“Mason, Alex? Product 100387?”

“387 is my father’s name. Please, just call me Product,” I said. There was no use lying. The barcode was tattooed on my neck. The silent treatment would just earn me a very painful escort. That I’d learned the hard way. The best I could do was make a smart-ass remark. Her face remained blank.

I followed her down a maze of hallways. Right – left – right – right – left again – through a door – through another door – right – left. If we were headed to the Mesa room, I couldn’t escape if I wanted to. There was no way I’d remember how to get back out of this labyrinth. If the security cameras didn’t catch me, one of the many ginormous, ‘roided-up orderlies we passed definitely would.

At last, we stopped in front of a door- MESA II. She gave me the same smile as before only this time I noticed that it was definitely a sneer. Great. Even nurse Grey McGreypants had it out for me. She opened the door and my heart – the one they had given me – started racing. They were going to repo me early after all. Maybe there was some law change that I hadn’t paid attention to. Stupid, boring politics.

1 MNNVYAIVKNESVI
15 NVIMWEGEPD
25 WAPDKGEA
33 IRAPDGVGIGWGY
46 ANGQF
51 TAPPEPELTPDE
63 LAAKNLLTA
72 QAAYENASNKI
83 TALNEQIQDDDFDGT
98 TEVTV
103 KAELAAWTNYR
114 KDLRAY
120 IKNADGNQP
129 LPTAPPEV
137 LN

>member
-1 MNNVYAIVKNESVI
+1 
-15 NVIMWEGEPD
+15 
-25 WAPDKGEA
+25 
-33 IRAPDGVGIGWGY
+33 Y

I wasn’t even going to get to say goodbye to anyone. Nobody knew I was here. I understood that I’d get repo’ed eventually, but I figured I had a few things to look forward to before they were legally able to take my life because my family was too poor to make payments.

I wasn’t ready to die. I had so many things I wanted to do still. I wasn’t going to be able to punch Calden Hardwell in the face for always making fun of the stutter I get when I’m mad. I wasn’t going to get the chance to feel up Mellissa Deagen behind the gym. I wasn’t going to be able to egg Dr. Mal’s Bugatti. Dang. I really wanted to do that.

The nurse cleared her throat impatiently and gestured for me to go into MESA II. I stepped inside and the door locked behind me. They all did. Kept kids like me from getting wise ideas.